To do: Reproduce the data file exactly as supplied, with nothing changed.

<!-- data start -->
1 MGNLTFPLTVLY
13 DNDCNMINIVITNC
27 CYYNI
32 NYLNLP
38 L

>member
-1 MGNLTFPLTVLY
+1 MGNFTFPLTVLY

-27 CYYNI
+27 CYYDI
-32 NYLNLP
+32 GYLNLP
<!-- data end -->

1 MGNLTFPLTVLY
13 DNDCNMINIVITNC
27 CYYNI
32 NYLNLP
38 L

>member
-1 MGNLTFPLTVLY
+1 MGNFTFPLTVLY

-27 CYYNI
+27 CYYDI
-32 NYLNLP
+32 GYLNLP